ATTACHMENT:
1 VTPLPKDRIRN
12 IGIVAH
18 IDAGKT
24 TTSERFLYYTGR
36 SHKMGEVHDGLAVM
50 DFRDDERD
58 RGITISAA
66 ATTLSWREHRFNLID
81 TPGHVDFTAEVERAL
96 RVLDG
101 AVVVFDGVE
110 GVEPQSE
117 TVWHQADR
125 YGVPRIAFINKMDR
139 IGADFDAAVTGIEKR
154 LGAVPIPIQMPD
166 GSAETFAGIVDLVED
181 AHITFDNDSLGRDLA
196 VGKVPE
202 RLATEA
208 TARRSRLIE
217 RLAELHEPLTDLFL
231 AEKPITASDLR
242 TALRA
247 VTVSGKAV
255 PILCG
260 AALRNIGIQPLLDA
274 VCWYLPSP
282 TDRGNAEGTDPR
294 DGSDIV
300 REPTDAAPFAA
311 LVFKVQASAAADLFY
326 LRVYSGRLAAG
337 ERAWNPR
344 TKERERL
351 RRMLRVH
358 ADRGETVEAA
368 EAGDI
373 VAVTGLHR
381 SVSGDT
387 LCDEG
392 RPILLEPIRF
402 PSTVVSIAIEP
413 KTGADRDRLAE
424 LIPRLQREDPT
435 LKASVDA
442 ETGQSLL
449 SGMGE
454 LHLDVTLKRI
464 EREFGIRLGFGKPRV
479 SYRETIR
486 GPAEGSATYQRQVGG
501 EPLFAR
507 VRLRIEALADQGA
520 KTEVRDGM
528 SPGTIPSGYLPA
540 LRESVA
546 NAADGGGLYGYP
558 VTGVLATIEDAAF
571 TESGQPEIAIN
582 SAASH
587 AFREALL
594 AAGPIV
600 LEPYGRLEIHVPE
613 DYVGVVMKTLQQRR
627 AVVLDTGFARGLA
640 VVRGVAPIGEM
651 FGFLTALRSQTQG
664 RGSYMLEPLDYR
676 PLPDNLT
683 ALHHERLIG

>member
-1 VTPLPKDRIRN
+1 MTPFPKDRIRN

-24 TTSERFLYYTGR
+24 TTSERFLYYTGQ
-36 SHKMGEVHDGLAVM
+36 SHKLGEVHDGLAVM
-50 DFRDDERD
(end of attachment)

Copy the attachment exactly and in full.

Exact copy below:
1 VTPLPKDRIRN
12 IGIVAH
18 IDAGKT
24 TTSERFLYYTGR
36 SHKMGEVHDGLAVM
50 DFRDDERD
58 RGITISAA
66 ATTLSWREHRFNLID
81 TPGHVDFTAEVERAL
96 RVLDG
101 AVVVFDGVE
110 GVEPQSE
117 TVWHQADR
125 YGVPRIAFINKMDR
139 IGADFDAAVTGIEKR
154 LGAVPIPIQMPD
166 GSAETFAGIVDLVED
181 AHITFDNDSLGRDLA
196 VGKVPE
202 RLATEA
208 TARRSRLIE
217 RLAELHEPLTDLFL
231 AEKPITASDLR
242 TALRA
247 VTVSGKAV
255 PILCG
260 AALRNIGIQPLLDA
274 VCWYLPSP
282 TDRGNAEGTDPR
294 DGSDIV
300 REPTDAAPFAA
311 LVFKVQASAAADLFY
326 LRVYSGRLAAG
337 ERAWNPR
344 TKERERL
351 RRMLRVH
358 ADRGETVEAA
368 EAGDI
373 VAVTGLHR
381 SVSGDT
387 LCDEG
392 RPILLEPIRF
402 PSTVVSIAIEP
413 KTGADRDRLAE
424 LIPRLQREDPT
435 LKASVDA
442 ETGQSLL
449 SGMGE
454 LHLDVTLKRI
464 EREFGIRLGFGKPRV
479 SYRETIR
486 GPAEGSATYQRQVGG
501 EPLFAR
507 VRLRIEALADQGA
520 KTEVRDGM
528 SPGTIPSGYLPA
540 LRESVA
546 NAADGGGLYGYP
558 VTGVLATIEDAAF
571 TESGQPEIAIN
582 SAASH
587 AFREALL
594 AAGPIV
600 LEPYGRLEIHVPE
613 DYVGVVMKTLQQRR
627 AVVLDTGFARGLA
640 VVRGVAPIGEM
651 FGFLTALRSQTQG
664 RGSYMLEPLDYR
676 PLPDNLT
683 ALHHERLIG

>member
-1 VTPLPKDRIRN
+1 MTPFPKDRIRN

-24 TTSERFLYYTGR
+24 TTSERFLYYTGQ
-36 SHKMGEVHDGLAVM
+36 SHKLGEVHDGLAVM
-50 DFRDDERD